Native applications have overthrown Web browsers as the main resource for obtaining information, entertainment and so much more. This comes as disheartening news to the most prominent search engine on the planet, Google, and puts the company in a rather unique situation.
To help combat this imminent threat, Google acquired a small startup called Agawi in June of 2015. Google gobbled up the thriving small business because it developed a technology that would allow for mobile apps to be streamed over the Web without the need to download them first.
Google announced in mid-November that it would begin to utilize this newly inherited technology on its search engine. Google is now in the experimental phase of introducing content found solely on mobile applications to the SERPs. Additionally, when this type of information is displayed, there is no longer a need to actually download the application — Google will provide the alternative option to stream the app. And this does not imply that the big G will point users to a mobile Web version of the application. The apps will actually be running on servers in Google’s cloud and will be sent to mobile devices. In order to be eligible for this app streaming privilege, however, users must have phones in the U.S. that are connected to Wi-Fi and are operating under Android Lollipop or Marshmallow.
Currently, the new streaming option and augmented indexation of the app’s content is limited to only a select few partners; Hotel Tonight, Weather, Chimani, Gormey, My Horoscope, Visual Anatomy Free, Useful Knots, Daily Horoscope, and New York Subway. These partners were chosen after showing interest in testing out Google’s new app indexing function when it was revealed at Google’s developer conference.
For the past two years, however, Google has been indexing content housed inside mobile applications in an effort to remain relevant in the face of the growing use of native applications. In that time, Google expanded its indexing operations and ability to uncover “deep links,” which are links that point to pages contained in apps, to reach past early adopters and index apps across iOS ad Android alike. According to Google, thousands of apps, along with 100 billion links, have been indexed.
Rajan Patel, the director leading the Google app indexing team, spoke on the matter stating, “In the U.S., it’s more often the case that content is both on the Web and in an app mainly because the U.S. market evolved from being a desktop Internet market and then migrated over to mobile. But there are some apps – even in the U.S. – that have app-only content. We want users to be able to have access to this content, regardless of whether it’s available on the web or in an app.”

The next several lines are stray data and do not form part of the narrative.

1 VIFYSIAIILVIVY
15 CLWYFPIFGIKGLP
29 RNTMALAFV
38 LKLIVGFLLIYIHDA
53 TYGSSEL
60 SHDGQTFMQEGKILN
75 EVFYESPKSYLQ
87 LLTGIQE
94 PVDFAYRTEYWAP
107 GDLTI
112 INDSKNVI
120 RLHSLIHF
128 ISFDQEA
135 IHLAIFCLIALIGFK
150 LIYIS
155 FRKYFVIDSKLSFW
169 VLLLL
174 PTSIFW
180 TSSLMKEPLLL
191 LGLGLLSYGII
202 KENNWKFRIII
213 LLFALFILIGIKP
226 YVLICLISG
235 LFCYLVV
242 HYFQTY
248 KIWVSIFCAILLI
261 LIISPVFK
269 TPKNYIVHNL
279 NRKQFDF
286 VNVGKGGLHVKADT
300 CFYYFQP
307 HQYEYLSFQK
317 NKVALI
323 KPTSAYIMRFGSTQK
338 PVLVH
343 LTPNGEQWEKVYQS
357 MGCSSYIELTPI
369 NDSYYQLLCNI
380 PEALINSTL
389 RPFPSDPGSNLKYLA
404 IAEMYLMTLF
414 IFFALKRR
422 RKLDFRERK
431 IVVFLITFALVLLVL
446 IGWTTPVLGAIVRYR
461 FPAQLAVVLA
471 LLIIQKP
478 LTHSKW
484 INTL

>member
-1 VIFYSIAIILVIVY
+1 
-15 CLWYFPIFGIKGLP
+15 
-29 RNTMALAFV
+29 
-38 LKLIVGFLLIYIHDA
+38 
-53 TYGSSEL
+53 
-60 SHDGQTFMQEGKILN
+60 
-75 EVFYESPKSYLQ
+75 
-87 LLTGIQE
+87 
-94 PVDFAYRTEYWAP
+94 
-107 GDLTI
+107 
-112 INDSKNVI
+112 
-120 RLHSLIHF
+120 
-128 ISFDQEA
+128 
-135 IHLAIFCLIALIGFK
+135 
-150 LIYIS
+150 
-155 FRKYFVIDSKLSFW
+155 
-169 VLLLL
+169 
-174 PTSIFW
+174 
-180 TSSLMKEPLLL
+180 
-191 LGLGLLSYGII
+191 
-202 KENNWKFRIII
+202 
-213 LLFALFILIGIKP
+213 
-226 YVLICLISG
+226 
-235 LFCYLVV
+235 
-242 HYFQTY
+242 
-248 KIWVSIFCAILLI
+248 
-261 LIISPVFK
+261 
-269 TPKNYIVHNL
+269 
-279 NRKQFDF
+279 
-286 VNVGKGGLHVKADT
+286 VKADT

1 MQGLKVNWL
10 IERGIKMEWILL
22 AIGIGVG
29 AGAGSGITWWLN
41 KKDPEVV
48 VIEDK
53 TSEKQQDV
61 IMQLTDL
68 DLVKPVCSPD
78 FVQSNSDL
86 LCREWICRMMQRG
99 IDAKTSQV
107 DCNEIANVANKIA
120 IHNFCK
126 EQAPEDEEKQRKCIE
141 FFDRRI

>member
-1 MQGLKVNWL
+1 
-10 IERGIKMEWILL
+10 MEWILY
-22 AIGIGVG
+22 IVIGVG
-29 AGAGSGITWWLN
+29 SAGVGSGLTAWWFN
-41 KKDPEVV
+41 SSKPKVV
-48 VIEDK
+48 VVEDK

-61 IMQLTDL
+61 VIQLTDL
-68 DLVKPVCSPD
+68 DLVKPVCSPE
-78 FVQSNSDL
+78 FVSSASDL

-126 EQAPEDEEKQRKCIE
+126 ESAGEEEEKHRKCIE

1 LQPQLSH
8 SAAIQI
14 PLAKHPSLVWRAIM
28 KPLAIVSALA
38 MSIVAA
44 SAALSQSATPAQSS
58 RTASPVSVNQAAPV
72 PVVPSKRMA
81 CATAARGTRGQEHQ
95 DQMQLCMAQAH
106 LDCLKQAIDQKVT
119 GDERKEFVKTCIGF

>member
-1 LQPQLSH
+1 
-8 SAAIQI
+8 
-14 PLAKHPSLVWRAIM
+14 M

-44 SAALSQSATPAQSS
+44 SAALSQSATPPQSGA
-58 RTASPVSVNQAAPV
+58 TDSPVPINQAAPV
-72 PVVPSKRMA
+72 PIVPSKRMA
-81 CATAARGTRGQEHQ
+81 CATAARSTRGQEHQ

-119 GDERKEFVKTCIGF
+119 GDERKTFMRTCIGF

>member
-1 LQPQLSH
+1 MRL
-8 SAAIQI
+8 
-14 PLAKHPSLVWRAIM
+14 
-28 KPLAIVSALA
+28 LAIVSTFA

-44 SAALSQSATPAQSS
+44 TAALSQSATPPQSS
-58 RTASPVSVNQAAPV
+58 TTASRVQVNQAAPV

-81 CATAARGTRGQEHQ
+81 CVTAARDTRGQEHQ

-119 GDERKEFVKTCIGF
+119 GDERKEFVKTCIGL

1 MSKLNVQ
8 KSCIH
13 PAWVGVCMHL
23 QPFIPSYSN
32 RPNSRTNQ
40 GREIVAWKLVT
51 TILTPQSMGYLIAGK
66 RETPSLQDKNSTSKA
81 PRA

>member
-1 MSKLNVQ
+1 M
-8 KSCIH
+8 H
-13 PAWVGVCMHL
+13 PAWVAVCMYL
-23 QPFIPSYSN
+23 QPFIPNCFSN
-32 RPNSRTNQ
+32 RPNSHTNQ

As mentioned above, the popularity and usage of native applications rises each year. In fact, apps have become so dominant that 86 percent of people’s time spent on mobile devices is consumed by applications. And despite the fact that more than half of all Google searches take place on a mobile device, this is still disconcerting to the search giant as platforms like Twitter and Facebook improve their search capabilities in an effort to take Google’s mantle. Without people constantly turning to Google for queries on anything and everything, their ad business could potentially significantly slump. This is why it has become so crucial for Google to be able to index and display in-app information; to keep people coming back.
The idea here is that displaying in-app or app-only content that allows users to stream applications instead of downloading them will provide incentive to use Google’s services on a platform where its dominance may be slipping. Additionally, if people are searching queries through Google as opposed to HotelTonight, it allows the search engine to continue to sell ad space to the organizations and remain profitable.
What This Means for App Developers
This news has a grim side for app developers. While this does provide the opportunity for increased exposure and awareness, it gives users little incentive to actually download the application. If an app’s most valuable information can now be displayed in Google’s search results, there will be less motivation to download the app. Information-only based applications will have to up their games.
If Google expands this project to become large-scale the only way that users will still see the benefit to downloading an application is if they deem the app to contain enough value to be used on a regular basis. Alternatively, apps could manage to still remain relevant and fruitful if an offering can be conceived that Google cannot grant, such as offline access to content.
Ultimately, applications must undergo a revolutionary evolution if they wish to remain dominant on mobile devices. And while Google’s streaming test is still very much in the beta phase and does not show signs of scaling up anytime soon, the decision will hinge on users’ reactions to the new streaming option.
How do you think Google’s new offerings will impact the app industry as a whole?